The Sabbath of Sukkot
September 28, 2018
This Shabbat, many Jews all over the world will be having their Sabbath meals in a sukkah. A Sukkah is a temporary hut built, according to the Torah, so that we may “dwell” in it for the week of Sukkot. In Israel, even many secular Jews build a sukkah at the holiday! Tradition says that dwelling in a sukkah reminds of the wanderings of the Israelites for 40 years in the wilderness when they were homeless and forced to live in temporary dwellings. Oddly enough, the commandment to dwell in sukkot (usually interpreted as eating in the sukkah, although many people actually sleep in them), often imposes a kind of hardship; however, the holiday of Sukkot is the only time mentioned in the Torah when we are COMMANDED to be happy! Since one of the rules of a sukkah is that it can’t have a solid roof . . . you must be able to see the stars through the roof, the rabbis asked, “How can you rejoice in your sukkah if it’s raining?” The answer? “If it rains enough to ruin your soup, you don’t have to stay in the sukkah!”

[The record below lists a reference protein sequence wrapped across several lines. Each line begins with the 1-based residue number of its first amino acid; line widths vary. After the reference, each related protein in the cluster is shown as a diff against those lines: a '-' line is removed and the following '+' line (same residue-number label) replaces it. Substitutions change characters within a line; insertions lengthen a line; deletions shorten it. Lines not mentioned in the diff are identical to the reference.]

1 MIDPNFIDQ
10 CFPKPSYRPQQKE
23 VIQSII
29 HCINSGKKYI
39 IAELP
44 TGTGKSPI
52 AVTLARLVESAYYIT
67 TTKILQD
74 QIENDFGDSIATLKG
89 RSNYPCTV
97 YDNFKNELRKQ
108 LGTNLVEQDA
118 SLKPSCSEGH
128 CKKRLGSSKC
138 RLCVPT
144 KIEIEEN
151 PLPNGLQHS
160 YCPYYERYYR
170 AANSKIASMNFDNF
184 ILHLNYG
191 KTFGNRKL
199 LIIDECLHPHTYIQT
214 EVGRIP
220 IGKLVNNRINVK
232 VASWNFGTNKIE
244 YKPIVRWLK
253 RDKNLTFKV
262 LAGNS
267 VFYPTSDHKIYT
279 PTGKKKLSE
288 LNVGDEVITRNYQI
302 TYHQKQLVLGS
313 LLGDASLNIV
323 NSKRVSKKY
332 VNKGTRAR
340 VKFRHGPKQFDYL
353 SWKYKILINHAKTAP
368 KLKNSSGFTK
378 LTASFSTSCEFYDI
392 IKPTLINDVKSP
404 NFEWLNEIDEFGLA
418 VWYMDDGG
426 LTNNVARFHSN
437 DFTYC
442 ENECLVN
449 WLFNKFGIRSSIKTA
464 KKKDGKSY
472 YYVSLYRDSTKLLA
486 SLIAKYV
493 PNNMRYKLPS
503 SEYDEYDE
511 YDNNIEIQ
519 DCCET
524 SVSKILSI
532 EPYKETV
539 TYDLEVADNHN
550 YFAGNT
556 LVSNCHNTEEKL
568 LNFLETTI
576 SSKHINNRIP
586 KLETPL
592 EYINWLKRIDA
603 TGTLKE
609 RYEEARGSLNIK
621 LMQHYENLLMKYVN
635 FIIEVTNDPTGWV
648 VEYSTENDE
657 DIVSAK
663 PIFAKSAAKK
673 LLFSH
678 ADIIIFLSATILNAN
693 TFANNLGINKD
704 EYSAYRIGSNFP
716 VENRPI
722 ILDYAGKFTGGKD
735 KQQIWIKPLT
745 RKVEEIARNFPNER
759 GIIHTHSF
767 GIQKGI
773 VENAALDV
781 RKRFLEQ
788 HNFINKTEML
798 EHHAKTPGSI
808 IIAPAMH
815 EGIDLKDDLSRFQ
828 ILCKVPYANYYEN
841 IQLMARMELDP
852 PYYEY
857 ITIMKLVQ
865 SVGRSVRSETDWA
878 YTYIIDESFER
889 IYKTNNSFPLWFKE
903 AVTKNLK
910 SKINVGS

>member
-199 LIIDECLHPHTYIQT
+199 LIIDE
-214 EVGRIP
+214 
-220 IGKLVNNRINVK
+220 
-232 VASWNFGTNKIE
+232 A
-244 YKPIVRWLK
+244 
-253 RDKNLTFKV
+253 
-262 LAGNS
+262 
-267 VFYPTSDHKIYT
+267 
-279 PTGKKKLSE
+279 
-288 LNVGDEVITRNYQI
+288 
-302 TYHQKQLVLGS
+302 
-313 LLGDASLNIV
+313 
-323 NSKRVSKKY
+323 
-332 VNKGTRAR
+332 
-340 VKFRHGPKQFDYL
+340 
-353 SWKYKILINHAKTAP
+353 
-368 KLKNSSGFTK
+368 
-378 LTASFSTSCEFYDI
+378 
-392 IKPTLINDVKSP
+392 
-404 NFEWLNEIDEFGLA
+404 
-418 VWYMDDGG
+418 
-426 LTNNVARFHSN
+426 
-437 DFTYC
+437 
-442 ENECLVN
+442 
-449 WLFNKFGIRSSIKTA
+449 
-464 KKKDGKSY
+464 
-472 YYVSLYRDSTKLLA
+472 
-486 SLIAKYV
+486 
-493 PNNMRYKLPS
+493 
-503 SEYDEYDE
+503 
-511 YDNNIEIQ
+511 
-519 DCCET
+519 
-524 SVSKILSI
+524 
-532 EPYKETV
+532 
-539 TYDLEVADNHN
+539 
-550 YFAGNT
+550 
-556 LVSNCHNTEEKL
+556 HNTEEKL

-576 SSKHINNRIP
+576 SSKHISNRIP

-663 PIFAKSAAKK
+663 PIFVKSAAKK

One of the major themes of Sukkot, of course, is “Shelter.” Tradition tells us that the Israelites of the Exodus (we could call them refugees, couldn’t we?) wandered 40 years in the desert and built their huts to shelter them from the elements. Refugees and shelter is certainly on our minds lately. We Jews have been refugees in search of shelter for so much of our history. But now, from our more comfortable and even lavish sukkas, we are aware of the civil wars, terrorism, and huge upheavals throughout the world, but particularly those countries in the Middle East where nothing can be taken for granted. We are reminded of the incredible need in our world for compassion. For shelter. For Peace. As we wish each other Shabbat Shalom – a Sabbath of Peace – let us meditate about those places where peace is nearly impossible to come by.